Example of a Tetris game, from JsTetris version (Cezary Tomczak, Maxime Lorant via Wikimedia Commons)

Example of a Tetris game, from JsTetris version (Cezary Tomczak, Maxime Lorant via Wikimedia Commons)

Could playing a classic block-shifting puzzle video game help drug addicts and compulsive eaters overcome, or at least reduce, their addictions or their obsession with food?

Psychologists in the U.K. and Australia said that they found playing Tetris can weaken cravings for things such as drugs, cigarettes, alcohol, coffee, food and drugs, as well as such pursuits as sex and sleeping by as much as twenty percent.

Thirty-one undergraduate students between the ages of 18 and 27 were recruited by the researchers at Plymouth University, England and Queensland University of Technology, Australia, as the experiment subjects.

The volunteers were randomly sent text message prompts seven times throughout a day, over a seven day test period, asking them to report any cravings they were feeling at that time.  They were also urged to report any other cravings they had at other times of the day, as well.

Fifteen of the thirty-one volunteers who reported cravings were then were told to play Tetris on an iPod for three minutes.  Following game-play the subjects again reported their craving levels.

The researchers found that about thirty percent of all the text prompts were responded to with reports containing levels of craving.

Sixty-six percent of those reported cravings were for food and non-alcoholic drinks.  Twenty-one percent were for various substances such as drugs, coffee, cigarettes and alcoholic beverages like wine and beer.  Sixteen percent of the craving response were for various activities such as hanging out with friends, playing video games or engaging in sexual activity.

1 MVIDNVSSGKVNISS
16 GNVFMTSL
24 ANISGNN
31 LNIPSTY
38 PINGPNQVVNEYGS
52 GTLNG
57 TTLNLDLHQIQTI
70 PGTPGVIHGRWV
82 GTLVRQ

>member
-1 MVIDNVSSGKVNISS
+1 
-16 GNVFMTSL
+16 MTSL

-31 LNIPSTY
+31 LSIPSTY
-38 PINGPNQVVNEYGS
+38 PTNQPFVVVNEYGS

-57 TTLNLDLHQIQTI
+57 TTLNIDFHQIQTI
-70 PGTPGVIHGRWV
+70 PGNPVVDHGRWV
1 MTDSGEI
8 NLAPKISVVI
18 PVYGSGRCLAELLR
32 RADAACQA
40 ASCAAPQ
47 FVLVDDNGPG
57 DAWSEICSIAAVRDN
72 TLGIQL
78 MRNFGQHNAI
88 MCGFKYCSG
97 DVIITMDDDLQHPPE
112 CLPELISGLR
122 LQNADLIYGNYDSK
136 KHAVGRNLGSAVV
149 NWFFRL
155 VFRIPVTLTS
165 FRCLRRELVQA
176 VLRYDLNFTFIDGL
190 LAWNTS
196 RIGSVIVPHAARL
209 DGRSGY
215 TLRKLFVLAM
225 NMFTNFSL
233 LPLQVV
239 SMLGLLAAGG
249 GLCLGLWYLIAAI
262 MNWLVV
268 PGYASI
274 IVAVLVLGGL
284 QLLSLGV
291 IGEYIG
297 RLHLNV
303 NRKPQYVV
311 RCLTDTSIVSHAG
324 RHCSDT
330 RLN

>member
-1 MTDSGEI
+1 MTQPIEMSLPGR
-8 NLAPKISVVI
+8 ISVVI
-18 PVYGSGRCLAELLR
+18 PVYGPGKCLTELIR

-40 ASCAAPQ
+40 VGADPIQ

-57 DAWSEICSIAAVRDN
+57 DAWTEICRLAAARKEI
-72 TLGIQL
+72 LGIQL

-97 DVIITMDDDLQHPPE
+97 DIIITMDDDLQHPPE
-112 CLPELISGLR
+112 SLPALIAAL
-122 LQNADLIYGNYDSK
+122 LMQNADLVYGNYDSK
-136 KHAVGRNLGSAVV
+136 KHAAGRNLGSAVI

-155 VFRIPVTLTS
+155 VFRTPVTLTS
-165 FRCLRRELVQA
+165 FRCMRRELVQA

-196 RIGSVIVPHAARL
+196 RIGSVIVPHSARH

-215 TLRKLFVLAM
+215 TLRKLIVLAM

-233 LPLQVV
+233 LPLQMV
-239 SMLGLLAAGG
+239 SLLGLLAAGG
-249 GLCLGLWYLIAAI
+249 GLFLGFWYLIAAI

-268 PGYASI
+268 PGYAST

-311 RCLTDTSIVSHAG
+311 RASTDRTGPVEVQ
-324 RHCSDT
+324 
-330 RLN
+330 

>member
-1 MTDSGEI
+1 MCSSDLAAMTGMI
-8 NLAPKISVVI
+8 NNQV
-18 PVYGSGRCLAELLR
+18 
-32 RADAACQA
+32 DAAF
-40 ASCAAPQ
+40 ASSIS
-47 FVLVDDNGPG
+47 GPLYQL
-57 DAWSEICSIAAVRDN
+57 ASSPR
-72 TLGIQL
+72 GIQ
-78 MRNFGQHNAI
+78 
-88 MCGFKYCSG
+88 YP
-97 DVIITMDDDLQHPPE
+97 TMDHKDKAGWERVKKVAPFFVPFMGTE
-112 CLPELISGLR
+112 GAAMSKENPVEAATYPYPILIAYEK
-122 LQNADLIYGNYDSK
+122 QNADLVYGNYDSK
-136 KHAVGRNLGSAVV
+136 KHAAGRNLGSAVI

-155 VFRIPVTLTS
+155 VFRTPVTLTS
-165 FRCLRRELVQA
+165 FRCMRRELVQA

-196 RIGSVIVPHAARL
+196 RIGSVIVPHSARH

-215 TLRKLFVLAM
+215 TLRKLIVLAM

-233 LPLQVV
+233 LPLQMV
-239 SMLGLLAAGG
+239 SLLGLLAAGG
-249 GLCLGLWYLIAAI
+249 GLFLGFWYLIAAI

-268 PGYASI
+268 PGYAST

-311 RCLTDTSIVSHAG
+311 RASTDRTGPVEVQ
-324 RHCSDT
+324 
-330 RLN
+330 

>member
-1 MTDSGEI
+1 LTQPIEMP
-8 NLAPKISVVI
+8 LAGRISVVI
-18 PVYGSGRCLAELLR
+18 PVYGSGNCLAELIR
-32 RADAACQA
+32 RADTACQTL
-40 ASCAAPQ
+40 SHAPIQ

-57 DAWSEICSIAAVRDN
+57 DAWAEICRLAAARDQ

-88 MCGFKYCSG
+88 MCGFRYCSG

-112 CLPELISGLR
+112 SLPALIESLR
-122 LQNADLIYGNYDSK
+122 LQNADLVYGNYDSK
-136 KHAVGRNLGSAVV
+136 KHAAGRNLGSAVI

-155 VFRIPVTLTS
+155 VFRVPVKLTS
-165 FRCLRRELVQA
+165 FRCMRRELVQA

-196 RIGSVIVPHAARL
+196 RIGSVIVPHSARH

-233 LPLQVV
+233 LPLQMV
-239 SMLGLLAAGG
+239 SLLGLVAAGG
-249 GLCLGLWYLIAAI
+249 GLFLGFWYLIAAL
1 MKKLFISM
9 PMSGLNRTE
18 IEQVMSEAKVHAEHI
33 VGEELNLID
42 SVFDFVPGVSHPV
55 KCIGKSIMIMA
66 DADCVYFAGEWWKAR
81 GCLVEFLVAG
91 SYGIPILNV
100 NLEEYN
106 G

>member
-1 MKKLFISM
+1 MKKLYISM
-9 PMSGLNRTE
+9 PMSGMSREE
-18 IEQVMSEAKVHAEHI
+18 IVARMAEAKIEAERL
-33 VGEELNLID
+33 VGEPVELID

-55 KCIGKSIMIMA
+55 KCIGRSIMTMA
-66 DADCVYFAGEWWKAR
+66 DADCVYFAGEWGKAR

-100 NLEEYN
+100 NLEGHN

The researchers, who outlined their findings in a paper published by the journal Addictive Behaviors, said that playing Tetris helped study participants decrease their craving levels for food, drugs and various activities from seventy percent down to fifty-six percent.

“We think the Tetris effect happens because craving involves imagining the experience of consuming a particular substance or indulging in a particular activity, said Jackie Andrade, an author of the paper and a professor at the School of Psychology in a college release.

“Playing a visually interesting game like Tetris occupies the mental processes that support that imagery; it is hard to imagine something vividly and play Tetris at the same time,” he said.

Playing Tetris on a smartphone (Plymouth University/Lloyd Russell)

Playing Tetris on a smartphone (Plymouth University/Lloyd Russell)

The researchers also said that they found the impact of Tetris game playing on craving was consistent with all types of cravings – food, drugs and activities – throughout the entire week long testing period.

“People played the game 40 times on average but the effect did not seem to wear off, reported Jon May, a co-author of the paper and also a professor at Plymouth University. “This finding is potentially important because an intervention that worked solely because it was novel and unusual would have diminishing benefits over time as participants became familiar with it,” he added.

The researchers said that while their findings show that playing games such as Tetris could prove to be a useful tool for helping people control their cravings, further research and testing are needed, especially for those addicted to drugs.